Students Receive Automobile for Eco-friendly Transformation
Engineering students take a year's worth of designing and put it to action as they begin building the car of the future.
Written by Jeff Sammons
The Texas Tech EcoCAR team spent the last year modeling and designing the next-generation eco-friendly car. Now the students will turn their ideas into reality.
A team of Texas Tech University engineering students intend to prove that they are the next generation of automotive engineers. The team received a vehicle, donated by General Motors, which they will transform into a next-generation eco-friendly car.
EcoCAR: The NeXt Challenge, along with its headline sponsors, the U.S. Department of Energy and General Motors (GM), challenged 17 universities from across the U.S. and Canada to redesign and reengineer a GM vehicle to further minimize fuel consumption and reduce emissions while retaining its performance and consumer appeal. EcoCAR seeks to inspire the next generation of scientists and engineers by giving them the tools and experience necessary to design a more energy-efficient future.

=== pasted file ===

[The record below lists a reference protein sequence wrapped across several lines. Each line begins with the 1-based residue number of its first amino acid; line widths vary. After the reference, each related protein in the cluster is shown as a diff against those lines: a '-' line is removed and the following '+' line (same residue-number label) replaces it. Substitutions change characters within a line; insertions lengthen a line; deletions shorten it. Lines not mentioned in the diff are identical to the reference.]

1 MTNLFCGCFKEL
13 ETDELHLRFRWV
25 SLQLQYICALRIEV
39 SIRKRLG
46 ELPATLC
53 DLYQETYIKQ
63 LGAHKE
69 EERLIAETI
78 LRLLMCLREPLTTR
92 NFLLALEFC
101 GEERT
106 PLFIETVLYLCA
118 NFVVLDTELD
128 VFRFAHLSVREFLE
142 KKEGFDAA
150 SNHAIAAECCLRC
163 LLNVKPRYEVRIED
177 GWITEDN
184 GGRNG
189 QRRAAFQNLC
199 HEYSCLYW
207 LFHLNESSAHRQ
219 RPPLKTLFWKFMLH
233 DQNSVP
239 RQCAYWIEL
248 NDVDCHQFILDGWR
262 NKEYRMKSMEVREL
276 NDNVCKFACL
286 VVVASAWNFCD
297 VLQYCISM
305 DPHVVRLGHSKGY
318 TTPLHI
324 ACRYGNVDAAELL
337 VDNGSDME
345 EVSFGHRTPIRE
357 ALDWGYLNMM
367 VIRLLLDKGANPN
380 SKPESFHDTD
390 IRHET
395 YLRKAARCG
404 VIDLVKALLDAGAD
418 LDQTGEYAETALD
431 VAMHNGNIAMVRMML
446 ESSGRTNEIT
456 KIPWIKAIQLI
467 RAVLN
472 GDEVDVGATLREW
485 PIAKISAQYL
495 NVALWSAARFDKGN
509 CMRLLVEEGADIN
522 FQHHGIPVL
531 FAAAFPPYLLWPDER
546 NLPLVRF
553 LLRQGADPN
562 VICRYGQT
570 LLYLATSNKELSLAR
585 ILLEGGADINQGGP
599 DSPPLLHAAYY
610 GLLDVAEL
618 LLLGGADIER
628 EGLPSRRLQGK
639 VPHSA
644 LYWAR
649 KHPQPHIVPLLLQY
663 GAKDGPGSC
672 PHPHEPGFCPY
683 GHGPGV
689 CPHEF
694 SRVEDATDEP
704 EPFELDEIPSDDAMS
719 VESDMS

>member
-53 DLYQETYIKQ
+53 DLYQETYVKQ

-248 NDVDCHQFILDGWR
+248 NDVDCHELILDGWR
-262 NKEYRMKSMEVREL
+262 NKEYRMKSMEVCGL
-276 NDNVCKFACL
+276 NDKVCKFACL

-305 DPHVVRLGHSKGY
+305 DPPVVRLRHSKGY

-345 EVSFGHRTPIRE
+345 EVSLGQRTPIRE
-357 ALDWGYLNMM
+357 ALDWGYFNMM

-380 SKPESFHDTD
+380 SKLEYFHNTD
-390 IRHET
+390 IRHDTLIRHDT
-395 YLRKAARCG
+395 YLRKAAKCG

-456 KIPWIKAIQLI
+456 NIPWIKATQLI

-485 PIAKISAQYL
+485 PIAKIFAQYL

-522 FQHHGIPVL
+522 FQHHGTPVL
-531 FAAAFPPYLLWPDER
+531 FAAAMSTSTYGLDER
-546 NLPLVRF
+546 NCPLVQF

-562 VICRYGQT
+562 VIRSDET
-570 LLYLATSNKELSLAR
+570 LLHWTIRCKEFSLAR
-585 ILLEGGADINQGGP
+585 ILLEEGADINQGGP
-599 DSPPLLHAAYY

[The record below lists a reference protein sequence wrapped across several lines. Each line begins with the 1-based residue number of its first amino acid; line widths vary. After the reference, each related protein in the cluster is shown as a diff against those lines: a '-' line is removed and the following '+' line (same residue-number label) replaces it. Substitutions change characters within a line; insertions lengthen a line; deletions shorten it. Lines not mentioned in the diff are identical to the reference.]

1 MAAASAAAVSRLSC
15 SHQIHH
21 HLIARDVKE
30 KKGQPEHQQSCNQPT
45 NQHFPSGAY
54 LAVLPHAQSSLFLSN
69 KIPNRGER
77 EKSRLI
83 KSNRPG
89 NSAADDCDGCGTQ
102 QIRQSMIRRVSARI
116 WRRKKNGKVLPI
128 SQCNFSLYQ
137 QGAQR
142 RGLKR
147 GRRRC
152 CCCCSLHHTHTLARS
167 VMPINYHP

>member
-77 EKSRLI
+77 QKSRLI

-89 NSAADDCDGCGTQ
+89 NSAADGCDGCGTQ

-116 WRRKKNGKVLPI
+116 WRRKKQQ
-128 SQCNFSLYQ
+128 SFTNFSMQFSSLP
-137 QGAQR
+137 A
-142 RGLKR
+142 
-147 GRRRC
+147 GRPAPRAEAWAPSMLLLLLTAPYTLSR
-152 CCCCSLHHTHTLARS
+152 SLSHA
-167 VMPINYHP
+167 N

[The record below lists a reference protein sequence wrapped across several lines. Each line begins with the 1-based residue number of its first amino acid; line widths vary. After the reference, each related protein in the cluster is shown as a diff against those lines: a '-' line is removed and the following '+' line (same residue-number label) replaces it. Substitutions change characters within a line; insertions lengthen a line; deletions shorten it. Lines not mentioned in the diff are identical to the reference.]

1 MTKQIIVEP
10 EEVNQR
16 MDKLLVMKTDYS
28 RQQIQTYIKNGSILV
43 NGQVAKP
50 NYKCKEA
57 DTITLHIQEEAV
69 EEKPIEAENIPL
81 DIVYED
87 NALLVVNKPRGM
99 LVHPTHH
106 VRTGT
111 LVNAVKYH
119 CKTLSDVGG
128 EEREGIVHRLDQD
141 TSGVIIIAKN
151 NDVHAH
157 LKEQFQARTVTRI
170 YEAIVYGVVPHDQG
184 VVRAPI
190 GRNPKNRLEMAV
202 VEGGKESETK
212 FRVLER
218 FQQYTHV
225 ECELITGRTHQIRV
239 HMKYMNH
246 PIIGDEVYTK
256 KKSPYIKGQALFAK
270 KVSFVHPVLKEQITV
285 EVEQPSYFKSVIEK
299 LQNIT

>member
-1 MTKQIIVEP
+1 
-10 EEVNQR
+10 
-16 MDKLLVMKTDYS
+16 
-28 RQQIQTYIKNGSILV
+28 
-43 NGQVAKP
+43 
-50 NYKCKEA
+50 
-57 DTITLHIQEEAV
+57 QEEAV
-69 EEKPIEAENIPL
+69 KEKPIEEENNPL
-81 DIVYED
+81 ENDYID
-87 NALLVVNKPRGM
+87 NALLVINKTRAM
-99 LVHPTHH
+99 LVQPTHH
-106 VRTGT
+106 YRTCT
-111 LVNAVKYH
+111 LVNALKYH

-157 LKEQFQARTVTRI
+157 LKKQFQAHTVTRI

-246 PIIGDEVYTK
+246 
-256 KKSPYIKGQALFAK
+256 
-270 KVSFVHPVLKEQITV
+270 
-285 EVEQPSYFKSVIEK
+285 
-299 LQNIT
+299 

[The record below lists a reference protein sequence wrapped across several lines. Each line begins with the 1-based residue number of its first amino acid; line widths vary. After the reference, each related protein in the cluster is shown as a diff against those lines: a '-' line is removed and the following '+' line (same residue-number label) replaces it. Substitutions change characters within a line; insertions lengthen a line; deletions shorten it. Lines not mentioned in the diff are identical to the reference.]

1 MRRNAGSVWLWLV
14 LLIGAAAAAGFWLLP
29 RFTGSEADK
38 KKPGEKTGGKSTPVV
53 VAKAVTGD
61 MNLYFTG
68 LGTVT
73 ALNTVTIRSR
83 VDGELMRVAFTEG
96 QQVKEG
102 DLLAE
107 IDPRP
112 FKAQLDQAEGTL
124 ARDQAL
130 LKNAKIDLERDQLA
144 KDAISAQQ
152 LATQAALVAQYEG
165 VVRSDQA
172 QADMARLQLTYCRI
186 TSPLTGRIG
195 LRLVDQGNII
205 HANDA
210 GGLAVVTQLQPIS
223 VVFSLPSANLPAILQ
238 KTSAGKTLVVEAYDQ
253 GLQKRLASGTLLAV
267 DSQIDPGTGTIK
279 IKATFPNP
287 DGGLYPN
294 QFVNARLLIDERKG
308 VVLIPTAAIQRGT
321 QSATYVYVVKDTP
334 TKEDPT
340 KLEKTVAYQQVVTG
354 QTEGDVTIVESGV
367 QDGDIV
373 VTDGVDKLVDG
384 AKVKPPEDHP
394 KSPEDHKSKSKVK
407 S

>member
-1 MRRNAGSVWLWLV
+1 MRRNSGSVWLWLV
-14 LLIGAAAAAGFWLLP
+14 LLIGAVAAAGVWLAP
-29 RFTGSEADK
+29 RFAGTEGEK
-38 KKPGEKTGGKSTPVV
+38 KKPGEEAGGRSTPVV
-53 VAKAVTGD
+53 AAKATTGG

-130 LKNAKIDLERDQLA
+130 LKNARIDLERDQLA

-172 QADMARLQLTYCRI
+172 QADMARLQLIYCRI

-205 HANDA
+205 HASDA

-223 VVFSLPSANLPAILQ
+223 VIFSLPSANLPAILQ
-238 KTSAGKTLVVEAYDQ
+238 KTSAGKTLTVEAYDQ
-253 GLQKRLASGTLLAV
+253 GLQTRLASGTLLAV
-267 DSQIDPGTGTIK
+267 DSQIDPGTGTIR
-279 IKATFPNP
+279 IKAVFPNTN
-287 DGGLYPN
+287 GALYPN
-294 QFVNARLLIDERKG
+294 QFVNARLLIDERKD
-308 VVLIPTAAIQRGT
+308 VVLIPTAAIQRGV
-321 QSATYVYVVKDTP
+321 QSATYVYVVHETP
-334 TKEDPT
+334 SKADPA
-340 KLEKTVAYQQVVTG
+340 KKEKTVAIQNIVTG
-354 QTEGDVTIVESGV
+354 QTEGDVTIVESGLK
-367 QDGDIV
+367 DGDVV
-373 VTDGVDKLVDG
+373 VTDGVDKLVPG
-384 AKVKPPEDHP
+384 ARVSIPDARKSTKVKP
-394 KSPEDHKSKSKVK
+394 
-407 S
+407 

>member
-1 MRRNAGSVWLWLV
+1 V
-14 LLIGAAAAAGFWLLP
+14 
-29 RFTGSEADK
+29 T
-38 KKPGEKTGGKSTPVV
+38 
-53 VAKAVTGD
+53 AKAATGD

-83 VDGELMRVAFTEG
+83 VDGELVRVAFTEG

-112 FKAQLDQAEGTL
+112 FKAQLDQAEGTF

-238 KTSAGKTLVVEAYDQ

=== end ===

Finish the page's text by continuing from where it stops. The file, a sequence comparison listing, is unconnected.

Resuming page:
In the first year of the competition, beginning in the fall of 2008, the 17 teams designed a virtual model of their vehicle using advanced software and computer modeling tools. This year, the second year of the competition, the teams are challenged to turn their cutting-edge simulations into reality. In the third year, teams will take the vehicles to the road for a series of challenges.
As the student engineers from Texas Tech embark on the second phase of the challenge, they will turn the vehicle into a two-mode hybrid powered by a 1.6L European GM 4 cylinder engine and fueled by Ethanol 85.
“EcoCAR gives students hands-on design and engineering experience,” said Tim Maxwell, professor of mechanical engineering and co-head of the advanced vehicle engineering lab at Texas Tech. “Our students have worked hard this past year, and they are excited for the opportunity to integrate their designs into the vehicle.”
Whitacre College of Engineering
The Edward E. Whitacre Jr. College of Engineering has educated engineers to meet the technological needs of Texas, the nation and the world since 1925.
Approximately 4,300 undergraduate and 725 graduate students pursue bachelor’s, master’s and doctoral degrees offered through eight academic departments: civil and environmental, chemical, computer science, electrical and computer, engineering technology, industrial, mechanical and petroleum.